Hey there, time traveller!
This article was published 23/10/2012 (1312 days ago), so information in it may no longer be current.
It’s hard to see Monday as a good night for Mitt Romney.
For most of the third debate, Romney avoided attacking President Obama aggressively. Perhaps Romney decided to tread carefully to avoid major mistakes or in an effort to appear reassuring and presidential. But Romney clearly decided he needed to head off perceptions of himself as a throwback to George W. Bush-era foreign policy adventurism, repeatedly stressing his desire for a peaceful world.
Romney didn’t take many of the shots he was expected to — while Obama landed a number of hard blows early on. Obama got right to his core message: We got Osama bin Laden, and we’re ending Bush’s wars. Obama sought to reinforce the sense that Romney lacks command of foreign policy, invoking past Romney statements to hit him for being "all over the map." Romney not only failed to effectively rebut many of these hits but again and again supported Obama’s positions.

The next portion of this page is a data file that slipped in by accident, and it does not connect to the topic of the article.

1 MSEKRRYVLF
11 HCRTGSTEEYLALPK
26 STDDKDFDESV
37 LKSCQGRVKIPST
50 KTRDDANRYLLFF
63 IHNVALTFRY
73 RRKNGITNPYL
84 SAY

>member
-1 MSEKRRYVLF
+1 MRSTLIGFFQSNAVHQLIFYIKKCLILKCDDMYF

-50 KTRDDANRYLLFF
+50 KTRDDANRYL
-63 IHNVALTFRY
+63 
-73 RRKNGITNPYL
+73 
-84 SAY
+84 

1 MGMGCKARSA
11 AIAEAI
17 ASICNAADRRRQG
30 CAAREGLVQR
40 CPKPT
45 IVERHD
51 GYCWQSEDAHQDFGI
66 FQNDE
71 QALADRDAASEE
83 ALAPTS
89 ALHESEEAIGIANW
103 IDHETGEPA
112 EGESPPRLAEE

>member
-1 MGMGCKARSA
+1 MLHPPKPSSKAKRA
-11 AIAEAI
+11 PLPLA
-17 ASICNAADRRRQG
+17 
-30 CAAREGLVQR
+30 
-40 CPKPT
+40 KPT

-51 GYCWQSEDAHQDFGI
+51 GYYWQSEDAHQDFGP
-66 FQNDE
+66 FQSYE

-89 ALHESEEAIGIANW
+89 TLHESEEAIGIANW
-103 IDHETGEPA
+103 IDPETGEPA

The downer of the night came when Romney strongly endorsed Obama’s drone policy and moderator Bob Schieffer moved right along. Obama faced zero tough questions about it.
Romney was at his best when marshaling statistics to prosecute Obama’s economic record. Obama didn’t defend that record as strongly as he should have, but the president hit his core domestic policy messages well, reiterating that he saved the auto industry while Romney wouldn’t have and fending off attacks on China and trade.
Obama repeatedly linked his fiscal sanity on defence, and savings from drawing down the Bush wars, to the need to invest in nation-building at home. In other words, he successfully connected the foreign policy debate to his core domestic policy message about the imperative of investing in long-term middle-class security.
- The Washington Post